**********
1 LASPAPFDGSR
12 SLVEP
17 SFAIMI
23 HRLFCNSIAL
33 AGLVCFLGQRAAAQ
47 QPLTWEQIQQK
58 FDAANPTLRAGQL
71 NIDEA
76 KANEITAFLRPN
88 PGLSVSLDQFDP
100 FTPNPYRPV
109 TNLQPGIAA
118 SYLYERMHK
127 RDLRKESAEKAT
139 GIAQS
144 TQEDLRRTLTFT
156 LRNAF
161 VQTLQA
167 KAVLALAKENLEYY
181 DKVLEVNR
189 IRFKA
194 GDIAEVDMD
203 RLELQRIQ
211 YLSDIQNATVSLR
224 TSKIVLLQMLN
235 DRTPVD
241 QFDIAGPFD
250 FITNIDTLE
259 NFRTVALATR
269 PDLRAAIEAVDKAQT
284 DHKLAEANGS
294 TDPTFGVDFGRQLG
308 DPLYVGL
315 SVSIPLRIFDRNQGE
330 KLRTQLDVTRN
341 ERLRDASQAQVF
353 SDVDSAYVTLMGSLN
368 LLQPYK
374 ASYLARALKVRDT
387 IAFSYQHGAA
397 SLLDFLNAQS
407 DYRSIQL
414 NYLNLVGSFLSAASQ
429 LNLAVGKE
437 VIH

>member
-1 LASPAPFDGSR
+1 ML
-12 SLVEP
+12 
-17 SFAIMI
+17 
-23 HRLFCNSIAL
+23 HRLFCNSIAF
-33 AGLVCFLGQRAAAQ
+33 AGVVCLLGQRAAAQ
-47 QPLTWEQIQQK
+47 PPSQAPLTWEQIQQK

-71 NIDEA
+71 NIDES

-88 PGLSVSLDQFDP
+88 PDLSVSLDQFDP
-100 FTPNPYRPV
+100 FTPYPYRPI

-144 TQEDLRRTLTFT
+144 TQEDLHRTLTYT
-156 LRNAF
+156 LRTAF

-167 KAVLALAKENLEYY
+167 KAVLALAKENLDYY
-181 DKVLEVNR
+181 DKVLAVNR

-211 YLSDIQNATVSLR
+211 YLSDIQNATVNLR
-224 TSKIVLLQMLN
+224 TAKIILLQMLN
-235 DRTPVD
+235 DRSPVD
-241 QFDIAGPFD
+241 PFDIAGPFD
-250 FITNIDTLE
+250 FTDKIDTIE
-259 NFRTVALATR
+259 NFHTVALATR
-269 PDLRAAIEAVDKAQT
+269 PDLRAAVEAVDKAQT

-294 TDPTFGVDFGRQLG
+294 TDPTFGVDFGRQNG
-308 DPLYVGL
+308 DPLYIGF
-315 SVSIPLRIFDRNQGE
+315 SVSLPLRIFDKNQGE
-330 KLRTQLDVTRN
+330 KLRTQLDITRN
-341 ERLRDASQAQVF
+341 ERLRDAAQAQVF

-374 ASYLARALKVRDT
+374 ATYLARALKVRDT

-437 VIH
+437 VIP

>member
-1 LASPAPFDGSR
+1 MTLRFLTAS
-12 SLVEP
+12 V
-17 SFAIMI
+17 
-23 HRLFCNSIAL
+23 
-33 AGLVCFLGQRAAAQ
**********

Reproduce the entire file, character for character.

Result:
1 LASPAPFDGSR
12 SLVEP
17 SFAIMI
23 HRLFCNSIAL
33 AGLVCFLGQRAAAQ
47 QPLTWEQIQQK
58 FDAANPTLRAGQL
71 NIDEA
76 KANEITAFLRPN
88 PGLSVSLDQFDP
100 FTPNPYRPV
109 TNLQPGIAA
118 SYLYERMHK
127 RDLRKESAEKAT
139 GIAQS
144 TQEDLRRTLTFT
156 LRNAF
161 VQTLQA
167 KAVLALAKENLEYY
181 DKVLEVNR
189 IRFKA
194 GDIAEVDMD
203 RLELQRIQ
211 YLSDIQNATVSLR
224 TSKIVLLQMLN
235 DRTPVD
241 QFDIAGPFD
250 FITNIDTLE
259 NFRTVALATR
269 PDLRAAIEAVDKAQT
284 DHKLAEANGS
294 TDPTFGVDFGRQLG
308 DPLYVGL
315 SVSIPLRIFDRNQGE
330 KLRTQLDVTRN
341 ERLRDASQAQVF
353 SDVDSAYVTLMGSLN
368 LLQPYK
374 ASYLARALKVRDT
387 IAFSYQHGAA
397 SLLDFLNAQS
407 DYRSIQL
414 NYLNLVGSFLSAASQ
429 LNLAVGKE
437 VIH

>member
-1 LASPAPFDGSR
+1 ML
-12 SLVEP
+12 
-17 SFAIMI
+17 
-23 HRLFCNSIAL
+23 HRLFCNSIAF
-33 AGLVCFLGQRAAAQ
+33 AGVVCLLGQRAAAQ
-47 QPLTWEQIQQK
+47 PPSQAPLTWEQIQQK

-71 NIDEA
+71 NIDES

-88 PGLSVSLDQFDP
+88 PDLSVSLDQFDP
-100 FTPNPYRPV
+100 FTPYPYRPI

-144 TQEDLRRTLTFT
+144 TQEDLHRTLTYT
-156 LRNAF
+156 LRTAF

-167 KAVLALAKENLEYY
+167 KAVLALAKENLDYY
-181 DKVLEVNR
+181 DKVLAVNR

-211 YLSDIQNATVSLR
+211 YLSDIQNATVNLR
-224 TSKIVLLQMLN
+224 TAKIILLQMLN
-235 DRTPVD
+235 DRSPVD
-241 QFDIAGPFD
+241 PFDIAGPFD
-250 FITNIDTLE
+250 FTDKIDTIE
-259 NFRTVALATR
+259 NFHTVALATR
-269 PDLRAAIEAVDKAQT
+269 PDLRAAVEAVDKAQT

-294 TDPTFGVDFGRQLG
+294 TDPTFGVDFGRQNG
-308 DPLYVGL
+308 DPLYIGF
-315 SVSIPLRIFDRNQGE
+315 SVSLPLRIFDKNQGE
-330 KLRTQLDVTRN
+330 KLRTQLDITRN
-341 ERLRDASQAQVF
+341 ERLRDAAQAQVF

-374 ASYLARALKVRDT
+374 ATYLARALKVRDT

-437 VIH
+437 VIP

>member
-1 LASPAPFDGSR
+1 MTLRFLTAS
-12 SLVEP
+12 V
-17 SFAIMI
+17 
-23 HRLFCNSIAL
+23 
-33 AGLVCFLGQRAAAQ